By Cindy Hopman, Corporate Communications Manager, Valassis
Business Wire, in collaboration with PRSA-Detroit and IABC-Detroit, hosted a panel discussion with executives from the city’s three major networks to provide PR professionals insight into their world and how it has changed. We learned more about what catches their eye for not only the 6 o’clock news but news that starts as early as 4:30 a.m. for some morning shows all the way to the traditional 11 o’clock telecast.
Once upon a time, to announce big news, you either issued a press release or held a press conference. Subsequent front page news and broadcast coverage meant PR success. Today, those are just two tools used to get the news out and by no means do they stand alone. There is pitching, tweeting and blogging to follow up a press release or press conference for coverage in print, online, TV, radio and across social networks with rich media to further enhance the story.
Despite all of these channels to get the news out as well as for coverage, there remains a strong desire to have your story told on the evening news. And today, broadcast coverage may also extend its reach online with video and via social channels. You see, broadcast, too has re-invented itself to remain relevant and capture the attention of its viewers wherever they are.
While Fox 2 Detroit averages 70 hours of news a week, there is much competition for those time slots. The WDIV Channel 4 NBC affiliate executive indicated her email blows up each morning between 5:55 and 6:15 with an average of 25 pitches hoping to get first in line for potential broadcast coverage. So how do PR professionals get a step up?
Here are just some of the takeaways from the Detroit-area Business Wire-led panel discussion with:
- Rhonda LaVelle: WXYZ Channel 7 News Director (ABC)
- Kevin Roseborough: WJBK Channel 2 Vice President and News Director (FOX)
- Kim Voet: WDIV Channel 4 News Director (NBC)
- Tom O’Connell, Business Wire/Detroit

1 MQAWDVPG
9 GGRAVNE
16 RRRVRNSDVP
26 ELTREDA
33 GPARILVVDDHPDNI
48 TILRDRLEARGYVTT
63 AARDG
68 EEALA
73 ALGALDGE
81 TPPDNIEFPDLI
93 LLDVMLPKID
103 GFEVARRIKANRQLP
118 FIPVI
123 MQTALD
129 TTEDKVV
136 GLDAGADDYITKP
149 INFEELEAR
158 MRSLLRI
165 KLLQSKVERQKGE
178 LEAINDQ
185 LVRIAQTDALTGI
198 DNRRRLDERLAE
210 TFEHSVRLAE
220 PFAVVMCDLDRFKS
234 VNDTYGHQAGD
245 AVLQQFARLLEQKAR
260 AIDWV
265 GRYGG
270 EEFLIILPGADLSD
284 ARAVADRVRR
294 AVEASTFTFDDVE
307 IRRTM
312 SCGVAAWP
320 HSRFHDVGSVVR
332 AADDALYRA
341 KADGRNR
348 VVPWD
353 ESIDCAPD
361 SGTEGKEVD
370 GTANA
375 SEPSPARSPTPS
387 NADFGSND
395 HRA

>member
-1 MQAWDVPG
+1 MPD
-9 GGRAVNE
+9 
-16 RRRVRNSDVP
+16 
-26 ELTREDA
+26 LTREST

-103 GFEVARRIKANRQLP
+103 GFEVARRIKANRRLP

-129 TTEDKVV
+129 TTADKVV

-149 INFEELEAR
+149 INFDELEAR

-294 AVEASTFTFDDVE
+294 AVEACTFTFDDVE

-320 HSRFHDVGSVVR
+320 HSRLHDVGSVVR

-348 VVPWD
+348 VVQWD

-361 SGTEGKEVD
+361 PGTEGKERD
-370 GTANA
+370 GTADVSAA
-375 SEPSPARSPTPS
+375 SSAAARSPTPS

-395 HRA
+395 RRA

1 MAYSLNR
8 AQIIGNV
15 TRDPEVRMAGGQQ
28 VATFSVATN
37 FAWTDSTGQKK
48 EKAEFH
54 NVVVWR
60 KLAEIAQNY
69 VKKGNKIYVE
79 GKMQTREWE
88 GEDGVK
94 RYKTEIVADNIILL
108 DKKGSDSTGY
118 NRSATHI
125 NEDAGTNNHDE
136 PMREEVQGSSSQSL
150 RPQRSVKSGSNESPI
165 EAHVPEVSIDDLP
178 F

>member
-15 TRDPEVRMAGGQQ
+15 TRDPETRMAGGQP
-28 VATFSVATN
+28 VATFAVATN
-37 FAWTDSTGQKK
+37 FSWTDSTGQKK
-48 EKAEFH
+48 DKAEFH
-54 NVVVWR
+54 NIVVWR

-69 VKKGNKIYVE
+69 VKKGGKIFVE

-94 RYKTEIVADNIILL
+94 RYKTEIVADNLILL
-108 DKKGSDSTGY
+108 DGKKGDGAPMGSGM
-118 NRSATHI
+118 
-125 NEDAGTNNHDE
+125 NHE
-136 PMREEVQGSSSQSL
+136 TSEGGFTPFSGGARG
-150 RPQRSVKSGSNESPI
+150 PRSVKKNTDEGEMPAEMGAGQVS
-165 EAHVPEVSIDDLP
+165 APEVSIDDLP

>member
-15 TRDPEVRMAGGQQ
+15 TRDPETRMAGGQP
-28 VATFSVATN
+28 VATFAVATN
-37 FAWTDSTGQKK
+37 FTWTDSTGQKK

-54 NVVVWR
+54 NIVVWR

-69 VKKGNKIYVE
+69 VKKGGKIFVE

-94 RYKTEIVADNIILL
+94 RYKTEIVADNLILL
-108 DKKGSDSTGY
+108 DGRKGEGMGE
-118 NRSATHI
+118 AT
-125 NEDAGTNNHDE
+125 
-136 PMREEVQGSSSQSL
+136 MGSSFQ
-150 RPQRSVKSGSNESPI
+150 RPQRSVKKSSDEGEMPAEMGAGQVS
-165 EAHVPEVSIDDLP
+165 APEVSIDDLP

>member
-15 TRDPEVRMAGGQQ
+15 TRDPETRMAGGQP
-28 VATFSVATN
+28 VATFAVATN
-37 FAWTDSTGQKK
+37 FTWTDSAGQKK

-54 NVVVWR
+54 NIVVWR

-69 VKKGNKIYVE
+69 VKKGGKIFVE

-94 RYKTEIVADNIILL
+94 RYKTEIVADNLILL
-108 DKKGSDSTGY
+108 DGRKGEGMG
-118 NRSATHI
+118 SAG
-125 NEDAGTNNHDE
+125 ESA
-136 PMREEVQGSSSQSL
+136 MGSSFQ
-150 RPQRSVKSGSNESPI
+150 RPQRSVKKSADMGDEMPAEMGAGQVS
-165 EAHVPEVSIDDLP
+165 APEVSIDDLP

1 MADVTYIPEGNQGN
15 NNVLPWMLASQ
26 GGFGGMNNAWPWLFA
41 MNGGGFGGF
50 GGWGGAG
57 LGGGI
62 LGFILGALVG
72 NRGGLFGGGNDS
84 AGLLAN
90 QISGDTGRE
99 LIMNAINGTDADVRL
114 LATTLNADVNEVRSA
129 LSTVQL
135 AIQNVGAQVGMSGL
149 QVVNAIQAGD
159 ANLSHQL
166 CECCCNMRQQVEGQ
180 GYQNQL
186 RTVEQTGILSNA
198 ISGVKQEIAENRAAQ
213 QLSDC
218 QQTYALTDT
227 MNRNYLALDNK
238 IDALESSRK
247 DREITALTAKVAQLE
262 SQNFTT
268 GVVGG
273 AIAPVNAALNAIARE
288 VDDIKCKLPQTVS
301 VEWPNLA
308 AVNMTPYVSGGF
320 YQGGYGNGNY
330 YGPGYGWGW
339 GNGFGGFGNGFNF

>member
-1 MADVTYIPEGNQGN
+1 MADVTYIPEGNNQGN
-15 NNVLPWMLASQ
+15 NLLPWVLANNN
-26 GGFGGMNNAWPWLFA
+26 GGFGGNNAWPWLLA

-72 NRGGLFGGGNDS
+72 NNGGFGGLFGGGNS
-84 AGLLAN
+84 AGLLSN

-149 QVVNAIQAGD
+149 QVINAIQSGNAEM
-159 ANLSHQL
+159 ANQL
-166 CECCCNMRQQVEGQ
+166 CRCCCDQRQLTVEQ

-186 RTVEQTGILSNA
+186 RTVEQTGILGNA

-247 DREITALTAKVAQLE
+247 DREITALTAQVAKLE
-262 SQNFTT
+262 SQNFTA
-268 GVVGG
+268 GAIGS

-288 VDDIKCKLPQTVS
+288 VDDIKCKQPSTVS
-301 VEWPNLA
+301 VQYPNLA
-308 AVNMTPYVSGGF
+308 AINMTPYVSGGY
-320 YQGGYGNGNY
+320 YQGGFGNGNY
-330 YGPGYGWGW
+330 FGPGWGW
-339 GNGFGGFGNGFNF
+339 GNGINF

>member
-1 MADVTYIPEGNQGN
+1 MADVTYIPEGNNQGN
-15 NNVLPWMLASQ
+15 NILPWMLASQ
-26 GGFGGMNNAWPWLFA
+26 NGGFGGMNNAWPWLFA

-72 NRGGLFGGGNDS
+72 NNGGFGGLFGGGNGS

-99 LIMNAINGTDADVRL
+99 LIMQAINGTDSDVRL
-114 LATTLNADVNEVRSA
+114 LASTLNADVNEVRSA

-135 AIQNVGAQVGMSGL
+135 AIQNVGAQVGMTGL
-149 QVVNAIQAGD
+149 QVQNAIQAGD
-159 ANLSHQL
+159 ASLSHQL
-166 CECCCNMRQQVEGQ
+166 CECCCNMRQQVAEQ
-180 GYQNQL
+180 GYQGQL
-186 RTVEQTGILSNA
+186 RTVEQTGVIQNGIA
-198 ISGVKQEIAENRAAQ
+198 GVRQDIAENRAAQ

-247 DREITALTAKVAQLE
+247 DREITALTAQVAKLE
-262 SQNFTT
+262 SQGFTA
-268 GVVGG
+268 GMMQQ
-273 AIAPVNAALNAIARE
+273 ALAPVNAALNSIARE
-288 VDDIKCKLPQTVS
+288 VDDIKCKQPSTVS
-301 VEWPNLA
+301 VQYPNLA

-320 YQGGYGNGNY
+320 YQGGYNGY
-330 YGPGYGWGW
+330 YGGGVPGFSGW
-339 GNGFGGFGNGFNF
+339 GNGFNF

- Pitch to reporters and producers direct – but first, do your homework and find a reporter whose beat aligns with your news.
- Pitch your news via email – do not reach out early in the morning or prior to the evening news; be concise yet engaging.
- Put a human face on pitches
- Once there is interest, follow up with a call.
- Strengthen your pitch with visuals i.e. b-roll, infographics, demos, etc.
- Target morning shows for non-breaking-type stories/features.
- Search TV station websites for niche opportunities/features.
- Make your press release impactful in the headline and lead to garner interest. With the multitude TV stations receive daily, they may not read beyond the headline so put your best foot forward as quickly as possible. All three network execs indicated they are looking at press releases for potential coverage.
Broadcasters realize PR professionals/companies may be pitching the same story to all three networks; whenever possible, deliver a slightly different pitch or offer up a different spokesperson. Keep in mind that the TV stations are also competing for viewers and a different angle or brand-messenger can make a difference in coverage on multiple networks. And if the story is engaging, it may be syndicated across network affiliates and shared via the station’s social channels or on their web page. What they share on their websites and across affiliate stations is selective. TV stations too are looking for ways to attract younger viewers and those on the go. Take a step back and look at the broader appeal of the story you are pitching. With this in mind, the reach of the story can extend exponentially across the country and channels.
When assessing the value of a story, consideration is given to those that are consumer-friendly and still maintain the integrity of the show – meaning, don’t be overly promotional. As PR professionals we do follow the Cheers mantra and want “everyone to know our name,” but it’s a fine line that will factor into whether or not the story is deemed newsworthy.
Happy pitching and see you on TV!